There is a nice combination of Prime and PrimePi:

count3[n_] := Sum[1, {i, PrimePi[n]}, {j, i, PrimePi[n/Prime[i]]}, 
     {k, j, PrimePi[n/Prime[i]/Prime[j]]}];

count3[100000.] // AbsoluteTiming

{0.157486, 25556}

It is ~30 times faster:

Omega3Count[100000] // AbsoluteTiming

{4.445524, 25556}

Update

A general solution (with Coolwater's improvement)

count[k_, n_] := Sum[1, ##] & @@ 
     Transpose[{#, Prepend[Most[#], 1], PrimePi@Prepend[Prime[First[#]]^(1 - k)
           Rest@FoldList[Times, n, Prime@First[#]/Prime@Most[#]], n^(1/k)]}] 
             &@Table[Unique[], {k}];

count[3, 100000] // AbsoluteTiming

{0.048649, 25556}

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why the decimal point? in count3[100000.] ? –  Nasser Dec 8 '13 at 13:59
    
@Nasser It is a bit faster because division integer by integer produce fractions. –  ybeltukov Dec 8 '13 at 14:01
    
I am having a little trouble comprehending the syntax of this - what values to i, j and k take? Apologies if I am being a bit slow here ... How would I implement this as Omega4Count, for example? –  martin Dec 8 '13 at 14:15
1  
@martin See the general solution in my update –  ybeltukov Dec 8 '13 at 14:29
    
@ ybeltukov, thank you very much for your update. I don't think it would be very nice of me to re-award the correct answer status now, but this is a really fantastic answer to the post. I wish I could give more + points for this answer. I wasn't aware of almost-prime formulas before now - so it has really opened my eyes to something new. Thanks again! :) –  martin Dec 9 '13 at 14:00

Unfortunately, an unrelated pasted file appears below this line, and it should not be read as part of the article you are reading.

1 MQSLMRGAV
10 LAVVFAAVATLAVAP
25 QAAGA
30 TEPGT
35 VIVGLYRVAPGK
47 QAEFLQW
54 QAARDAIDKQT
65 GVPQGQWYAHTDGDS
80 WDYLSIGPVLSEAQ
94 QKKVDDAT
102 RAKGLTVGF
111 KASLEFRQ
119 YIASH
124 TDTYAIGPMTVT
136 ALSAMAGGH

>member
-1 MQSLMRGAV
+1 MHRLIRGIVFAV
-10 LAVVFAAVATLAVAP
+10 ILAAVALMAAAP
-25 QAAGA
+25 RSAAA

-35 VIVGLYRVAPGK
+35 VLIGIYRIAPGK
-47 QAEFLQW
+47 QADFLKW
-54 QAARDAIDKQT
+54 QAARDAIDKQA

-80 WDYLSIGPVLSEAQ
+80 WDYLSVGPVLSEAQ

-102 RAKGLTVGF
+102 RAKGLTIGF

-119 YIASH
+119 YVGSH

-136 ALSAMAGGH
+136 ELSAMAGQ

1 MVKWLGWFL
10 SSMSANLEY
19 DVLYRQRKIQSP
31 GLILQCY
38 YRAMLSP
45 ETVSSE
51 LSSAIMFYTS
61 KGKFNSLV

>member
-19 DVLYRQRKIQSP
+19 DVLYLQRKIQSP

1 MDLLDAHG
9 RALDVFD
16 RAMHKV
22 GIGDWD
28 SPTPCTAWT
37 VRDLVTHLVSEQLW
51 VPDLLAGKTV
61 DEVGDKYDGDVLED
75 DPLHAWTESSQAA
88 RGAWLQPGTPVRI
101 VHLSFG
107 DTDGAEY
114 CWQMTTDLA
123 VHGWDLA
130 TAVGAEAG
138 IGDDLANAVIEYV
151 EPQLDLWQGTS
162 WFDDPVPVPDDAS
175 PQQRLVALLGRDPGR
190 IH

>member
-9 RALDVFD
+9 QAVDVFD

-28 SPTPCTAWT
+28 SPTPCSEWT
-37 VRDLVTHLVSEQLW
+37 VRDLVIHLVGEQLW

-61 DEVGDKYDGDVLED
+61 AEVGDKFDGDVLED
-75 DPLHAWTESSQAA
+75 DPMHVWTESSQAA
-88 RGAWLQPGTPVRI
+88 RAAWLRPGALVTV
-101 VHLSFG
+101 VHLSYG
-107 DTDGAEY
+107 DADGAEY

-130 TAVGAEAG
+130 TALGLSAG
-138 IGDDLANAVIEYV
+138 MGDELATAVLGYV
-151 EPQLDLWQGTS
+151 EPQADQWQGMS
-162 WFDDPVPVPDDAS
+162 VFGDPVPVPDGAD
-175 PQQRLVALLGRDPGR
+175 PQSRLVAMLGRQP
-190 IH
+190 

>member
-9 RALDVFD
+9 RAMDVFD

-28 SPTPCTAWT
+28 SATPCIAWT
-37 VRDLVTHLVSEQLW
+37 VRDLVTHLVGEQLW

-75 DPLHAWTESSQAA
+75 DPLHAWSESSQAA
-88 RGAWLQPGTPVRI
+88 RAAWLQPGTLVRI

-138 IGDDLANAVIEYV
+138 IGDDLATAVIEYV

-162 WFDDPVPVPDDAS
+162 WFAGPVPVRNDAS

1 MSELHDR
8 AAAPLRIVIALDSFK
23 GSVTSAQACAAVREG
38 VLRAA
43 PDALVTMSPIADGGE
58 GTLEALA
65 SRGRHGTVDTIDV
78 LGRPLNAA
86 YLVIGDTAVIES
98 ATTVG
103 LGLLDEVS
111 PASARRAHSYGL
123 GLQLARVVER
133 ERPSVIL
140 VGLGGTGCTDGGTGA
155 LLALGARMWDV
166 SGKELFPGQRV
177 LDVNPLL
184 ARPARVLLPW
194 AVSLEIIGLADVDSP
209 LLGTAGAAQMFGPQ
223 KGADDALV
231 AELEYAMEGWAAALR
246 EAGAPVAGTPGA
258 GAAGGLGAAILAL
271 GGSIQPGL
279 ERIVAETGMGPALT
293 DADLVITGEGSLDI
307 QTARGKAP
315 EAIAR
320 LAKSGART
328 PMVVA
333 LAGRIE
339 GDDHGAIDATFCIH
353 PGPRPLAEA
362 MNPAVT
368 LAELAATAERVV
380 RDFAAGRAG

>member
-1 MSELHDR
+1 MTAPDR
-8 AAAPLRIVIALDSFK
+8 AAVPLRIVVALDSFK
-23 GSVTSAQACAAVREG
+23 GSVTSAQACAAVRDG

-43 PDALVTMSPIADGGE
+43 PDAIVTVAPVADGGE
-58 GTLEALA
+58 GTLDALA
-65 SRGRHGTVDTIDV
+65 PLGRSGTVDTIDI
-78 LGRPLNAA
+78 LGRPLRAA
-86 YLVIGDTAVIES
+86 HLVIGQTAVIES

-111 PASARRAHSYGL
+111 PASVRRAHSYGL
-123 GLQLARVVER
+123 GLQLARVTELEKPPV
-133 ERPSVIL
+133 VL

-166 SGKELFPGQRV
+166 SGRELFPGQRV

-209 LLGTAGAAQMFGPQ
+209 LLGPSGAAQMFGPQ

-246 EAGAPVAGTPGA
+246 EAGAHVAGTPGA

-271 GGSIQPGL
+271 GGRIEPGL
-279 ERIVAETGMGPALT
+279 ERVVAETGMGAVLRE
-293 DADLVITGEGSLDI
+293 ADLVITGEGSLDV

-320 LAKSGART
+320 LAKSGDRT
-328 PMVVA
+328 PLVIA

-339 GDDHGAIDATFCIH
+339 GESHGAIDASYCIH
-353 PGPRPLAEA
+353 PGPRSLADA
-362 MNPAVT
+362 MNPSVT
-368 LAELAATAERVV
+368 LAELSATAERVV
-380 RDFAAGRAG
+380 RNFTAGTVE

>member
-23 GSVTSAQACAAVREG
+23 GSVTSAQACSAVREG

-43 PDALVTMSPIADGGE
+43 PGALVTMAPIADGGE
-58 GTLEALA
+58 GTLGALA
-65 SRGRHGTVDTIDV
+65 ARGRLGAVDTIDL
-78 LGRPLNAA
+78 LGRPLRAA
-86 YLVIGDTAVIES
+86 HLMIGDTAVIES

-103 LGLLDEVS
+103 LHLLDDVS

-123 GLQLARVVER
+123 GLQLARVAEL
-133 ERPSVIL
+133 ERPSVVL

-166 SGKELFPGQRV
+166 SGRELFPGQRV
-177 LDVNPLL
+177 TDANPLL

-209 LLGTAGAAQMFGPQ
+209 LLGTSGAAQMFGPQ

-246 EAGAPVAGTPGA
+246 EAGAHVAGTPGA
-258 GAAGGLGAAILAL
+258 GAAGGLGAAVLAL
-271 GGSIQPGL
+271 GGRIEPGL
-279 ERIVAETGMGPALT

EDIT Using Sow and Reap for general function. Mush less efficient than ybeltukov:

cnt[k_, n_] := 
 Last@Reap[Sow[1, PrimeOmega@#] & /@ Range[n], k, Total@#2 &]

Timing:

cnt[3, 100000] // AbsoluteTiming

yields:

{2.263500, {25556}}

Reassuringly same result...

ORIGINALANSWER

You could use Pick:

f[u_] := Pick[Range[u], PrimeOmega /@ Range[u], 3]

Timing[f[100]] yields:

{0., {8, 12, 18, 20, 27, 28, 30, 42, 44, 45, 50, 52, 63, 66, 68, 70,
75, 76, 78, 92, 98, 99}}

The timing for 10000: 0.187500

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cnt appears very baroque; were you practicing alternative methods? You could write: cnt[k_, n_] := PrimeOmega@Range@n ~Count~ k –  Mr.Wizard Dec 19 '13 at 7:07
    
Thank you for feedback. Agree my approach was not deep thinking or efficient...a combination of my own limitations and being time poor but still wanting to participate... –  ubpdqn Dec 20 '13 at 0:41
    
Thanks for accepting my feedback. What you wrote is actually quite advanced and has strong potential in other applications. It can conserve memory compared to Count (especially if Scan is used in place of Map) and it is easily adaptable to efficient individual counts of several different elements. Here however it seems to be overkill when Count is available. –  Mr.Wizard Dec 20 '13 at 2:38